With Lesotho confirming on 13 May its first case of COVID-19, all countries in Southern and Eastern Africa have now been affected by the pandemic.
South Africa confirmed that over 16,000 people contracted COVID-19 so far. Numbers are rising in Djibouti, Tanzania and Zambia, while Seychelles and Mauritius have no active cases.
In Somalia, where the weak health system lacks capacity to respond, nearly 1,300 people contracted the virus, including 52 who died from the disease to date.
Multiple locations have reported a spike in gender-based violence during the outbreak, as communities face rising economic pressure.
Resources are urgently needed to scale-up the life-saving response and common services for the outbreak.-
21,150 total cases in the region (as of 14 May)
501 total deaths
26 countries affected in the region
ANGOLA — TRENDS
With over 50 cases, the country confirms its first local transmissions
First case: 19 March 2020
Total cases: 43 (as of 13 May 2020)
Total deaths: 2
Schools: Closed (affecting nearly 8.7 million leaners).
Borders/flights: All international flights cancelled effective from 20 March 2020. All land borders closed.
Containment measures: National State of Emergency declared on 27 March; domestic travel allowed only for seeking/providing essential services; 14-day self-quarantine for those who had contact with symptomatic people
Angola had confirmed that 50 people contracted coronavirus in the country, including two who died from the disease, as of 18 May. The first local transmission of the virus was registered on 28 April, increasing concerns of a faster increase in the number of people affected. The Government declared a National State of Emergency on 27 March, banning non-essential internal travel, meetings and public activities, and closing all schools. International flights to and from Angola were suspended on 20 March and the country has also prohibited circulation of people at land borders during the same period. Docking and disembarkation of cargo ships and crew members for medical assistance and humanitarian reasons remain operational.
Separately, on 5 May Human Rights Watch (HRW) called on the Government to release detainees and improve the capacity to prevent and respond to coronavirus cases in the overcrowded prisons across the country to prevent a health disaster. In a statement, HRW also denounced that the country is allegedly arresting and placing hundreds of people in custody for low-level crimes, leading to a daily influx of new detainees. The human rights group informed that, according to police data released on 1 May, nearly 300 people have been detained for violating the State of Emergency rules. Enforcing the measures outlined in the State of Emergency, the police reportedly informed that the ban on travel, meetings and public activities imposed on 27 March has only been adhered to by a small part of the population, according to media reports.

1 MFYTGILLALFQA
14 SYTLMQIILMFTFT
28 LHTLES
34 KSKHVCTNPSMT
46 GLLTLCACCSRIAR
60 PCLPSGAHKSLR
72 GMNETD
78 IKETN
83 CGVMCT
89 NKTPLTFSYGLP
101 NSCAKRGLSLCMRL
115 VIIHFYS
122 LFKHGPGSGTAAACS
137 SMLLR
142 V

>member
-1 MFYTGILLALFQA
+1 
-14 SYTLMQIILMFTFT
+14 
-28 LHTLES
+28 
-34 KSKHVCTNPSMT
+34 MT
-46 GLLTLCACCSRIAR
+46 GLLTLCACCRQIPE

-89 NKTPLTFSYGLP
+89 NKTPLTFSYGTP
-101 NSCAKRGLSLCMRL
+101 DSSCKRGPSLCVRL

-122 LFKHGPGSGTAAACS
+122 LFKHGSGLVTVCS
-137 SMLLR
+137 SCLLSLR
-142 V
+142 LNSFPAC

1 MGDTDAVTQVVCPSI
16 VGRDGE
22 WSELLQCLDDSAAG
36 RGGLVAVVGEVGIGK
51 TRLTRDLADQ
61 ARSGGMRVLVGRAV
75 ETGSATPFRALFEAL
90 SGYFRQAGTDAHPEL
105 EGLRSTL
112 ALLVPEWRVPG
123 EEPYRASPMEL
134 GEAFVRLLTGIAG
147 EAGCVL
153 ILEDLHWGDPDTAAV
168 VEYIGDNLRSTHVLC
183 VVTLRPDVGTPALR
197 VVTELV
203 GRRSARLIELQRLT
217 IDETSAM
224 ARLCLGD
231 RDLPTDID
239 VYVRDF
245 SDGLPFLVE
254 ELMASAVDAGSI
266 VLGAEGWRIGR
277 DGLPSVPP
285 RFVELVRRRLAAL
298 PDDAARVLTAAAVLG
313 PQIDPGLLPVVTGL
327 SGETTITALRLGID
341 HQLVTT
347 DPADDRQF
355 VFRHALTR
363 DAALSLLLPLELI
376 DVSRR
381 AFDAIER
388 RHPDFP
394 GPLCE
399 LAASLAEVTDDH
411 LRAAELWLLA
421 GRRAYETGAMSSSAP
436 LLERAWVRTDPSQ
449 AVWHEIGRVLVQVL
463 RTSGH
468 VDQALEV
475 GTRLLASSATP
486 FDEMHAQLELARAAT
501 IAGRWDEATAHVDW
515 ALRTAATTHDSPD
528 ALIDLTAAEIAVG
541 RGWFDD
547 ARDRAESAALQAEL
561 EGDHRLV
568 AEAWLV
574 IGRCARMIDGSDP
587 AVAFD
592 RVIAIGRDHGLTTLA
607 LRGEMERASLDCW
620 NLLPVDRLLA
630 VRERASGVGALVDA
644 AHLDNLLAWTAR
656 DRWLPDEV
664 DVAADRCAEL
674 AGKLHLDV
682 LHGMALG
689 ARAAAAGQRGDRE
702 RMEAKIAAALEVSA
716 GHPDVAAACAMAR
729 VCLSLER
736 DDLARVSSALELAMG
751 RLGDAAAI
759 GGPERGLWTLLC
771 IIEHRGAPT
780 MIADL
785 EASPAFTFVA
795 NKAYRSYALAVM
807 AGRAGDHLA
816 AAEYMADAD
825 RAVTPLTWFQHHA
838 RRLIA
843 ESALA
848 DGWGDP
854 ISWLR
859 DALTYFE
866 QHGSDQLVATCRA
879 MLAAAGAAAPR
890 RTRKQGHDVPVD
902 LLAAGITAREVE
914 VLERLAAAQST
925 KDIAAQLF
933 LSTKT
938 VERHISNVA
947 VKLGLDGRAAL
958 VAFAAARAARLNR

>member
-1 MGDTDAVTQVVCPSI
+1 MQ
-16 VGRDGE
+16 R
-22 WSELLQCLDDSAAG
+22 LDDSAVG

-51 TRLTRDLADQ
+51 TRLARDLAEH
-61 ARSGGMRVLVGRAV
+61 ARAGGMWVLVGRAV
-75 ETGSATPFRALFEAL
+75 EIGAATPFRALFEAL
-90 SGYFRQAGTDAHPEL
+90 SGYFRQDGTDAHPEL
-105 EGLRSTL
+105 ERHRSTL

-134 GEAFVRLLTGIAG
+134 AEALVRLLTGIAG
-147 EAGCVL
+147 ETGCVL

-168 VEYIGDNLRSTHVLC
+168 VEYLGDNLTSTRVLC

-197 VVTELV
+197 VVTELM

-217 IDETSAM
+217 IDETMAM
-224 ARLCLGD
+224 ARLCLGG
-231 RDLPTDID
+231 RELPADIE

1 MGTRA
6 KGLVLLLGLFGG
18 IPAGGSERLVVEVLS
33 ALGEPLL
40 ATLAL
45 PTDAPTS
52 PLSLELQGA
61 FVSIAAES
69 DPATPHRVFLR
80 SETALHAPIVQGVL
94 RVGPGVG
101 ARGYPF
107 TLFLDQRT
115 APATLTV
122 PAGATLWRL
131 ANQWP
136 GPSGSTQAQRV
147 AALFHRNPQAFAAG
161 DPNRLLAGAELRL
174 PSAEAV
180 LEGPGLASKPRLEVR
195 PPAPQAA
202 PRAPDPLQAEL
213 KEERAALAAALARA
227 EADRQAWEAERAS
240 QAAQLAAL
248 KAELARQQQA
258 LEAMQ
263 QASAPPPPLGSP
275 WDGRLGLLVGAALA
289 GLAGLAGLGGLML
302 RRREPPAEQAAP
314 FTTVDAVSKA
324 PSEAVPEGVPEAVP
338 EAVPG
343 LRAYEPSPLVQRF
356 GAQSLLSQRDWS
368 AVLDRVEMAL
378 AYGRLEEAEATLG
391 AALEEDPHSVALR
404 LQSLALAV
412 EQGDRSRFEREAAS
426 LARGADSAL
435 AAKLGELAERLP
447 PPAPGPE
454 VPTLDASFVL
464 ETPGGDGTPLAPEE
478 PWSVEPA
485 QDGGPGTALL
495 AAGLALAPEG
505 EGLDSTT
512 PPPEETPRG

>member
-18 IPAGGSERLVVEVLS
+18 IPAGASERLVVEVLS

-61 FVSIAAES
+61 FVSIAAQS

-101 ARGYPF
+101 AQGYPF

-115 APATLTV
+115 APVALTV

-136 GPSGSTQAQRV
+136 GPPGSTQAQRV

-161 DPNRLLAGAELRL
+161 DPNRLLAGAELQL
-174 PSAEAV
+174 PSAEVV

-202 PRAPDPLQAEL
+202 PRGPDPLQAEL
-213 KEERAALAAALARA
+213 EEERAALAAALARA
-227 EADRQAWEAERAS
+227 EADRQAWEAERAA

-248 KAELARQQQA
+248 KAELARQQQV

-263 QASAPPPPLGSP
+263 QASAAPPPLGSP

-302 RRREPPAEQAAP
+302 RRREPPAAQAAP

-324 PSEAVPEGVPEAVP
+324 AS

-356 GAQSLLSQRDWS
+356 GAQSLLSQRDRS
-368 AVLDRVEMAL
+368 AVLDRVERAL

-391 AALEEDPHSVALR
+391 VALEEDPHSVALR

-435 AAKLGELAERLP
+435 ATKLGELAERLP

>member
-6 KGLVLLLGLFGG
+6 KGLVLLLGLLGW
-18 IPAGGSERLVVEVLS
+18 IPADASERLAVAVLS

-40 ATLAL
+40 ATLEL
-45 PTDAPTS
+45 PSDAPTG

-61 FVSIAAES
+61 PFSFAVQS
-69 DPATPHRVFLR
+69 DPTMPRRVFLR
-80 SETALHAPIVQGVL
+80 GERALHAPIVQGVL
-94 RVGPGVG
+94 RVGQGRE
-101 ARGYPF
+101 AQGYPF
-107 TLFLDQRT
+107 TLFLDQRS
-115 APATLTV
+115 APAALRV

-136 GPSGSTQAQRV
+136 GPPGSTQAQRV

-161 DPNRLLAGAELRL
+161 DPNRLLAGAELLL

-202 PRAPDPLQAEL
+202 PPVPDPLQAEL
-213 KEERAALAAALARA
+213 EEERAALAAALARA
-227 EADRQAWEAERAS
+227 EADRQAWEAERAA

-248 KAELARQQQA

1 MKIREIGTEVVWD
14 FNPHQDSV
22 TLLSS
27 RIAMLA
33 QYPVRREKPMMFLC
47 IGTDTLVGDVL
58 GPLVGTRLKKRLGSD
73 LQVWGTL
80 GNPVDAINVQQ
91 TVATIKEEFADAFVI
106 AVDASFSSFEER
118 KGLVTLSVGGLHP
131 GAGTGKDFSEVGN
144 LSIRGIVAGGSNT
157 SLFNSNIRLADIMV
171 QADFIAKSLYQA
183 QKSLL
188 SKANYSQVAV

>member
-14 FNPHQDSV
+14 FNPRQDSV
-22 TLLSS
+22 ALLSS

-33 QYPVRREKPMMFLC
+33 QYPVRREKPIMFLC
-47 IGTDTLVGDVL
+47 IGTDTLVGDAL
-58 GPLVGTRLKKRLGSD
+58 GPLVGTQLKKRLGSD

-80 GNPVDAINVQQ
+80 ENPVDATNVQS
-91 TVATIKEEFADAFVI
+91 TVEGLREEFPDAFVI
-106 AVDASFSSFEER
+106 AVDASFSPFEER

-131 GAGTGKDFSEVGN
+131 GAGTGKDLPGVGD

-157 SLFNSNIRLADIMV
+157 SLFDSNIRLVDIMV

COVID-19 has arrived in Angola at a time when much of the population was already struggling to meet their basic needs. In 2018-2019, southern Angola experienced a devastating drought - with temperatures the highest seen in 45 years - driving increasing hunger and malnutrition, especially in Cunene, Huíla, Bié and Namibe provinces. Angola is also facing macro-economic challenges following multiple consecutive years of economic contraction since 2014, when the country was hit by the oil price crisis. At least 40.6 per cent of the population live below the national poverty line, and nearly 1 in 2 people (47.6 per cent) live below the international poverty line of US$1.9 per day. COVID-19 is expected to exacerbate the situation for the most vulnerable, with 72.6 per cent of the population relying on informal employment.
- UN Office for the Coordination of Humanitarian Affairs
- To learn more about OCHA's activities, please visit https://www.unocha.org/.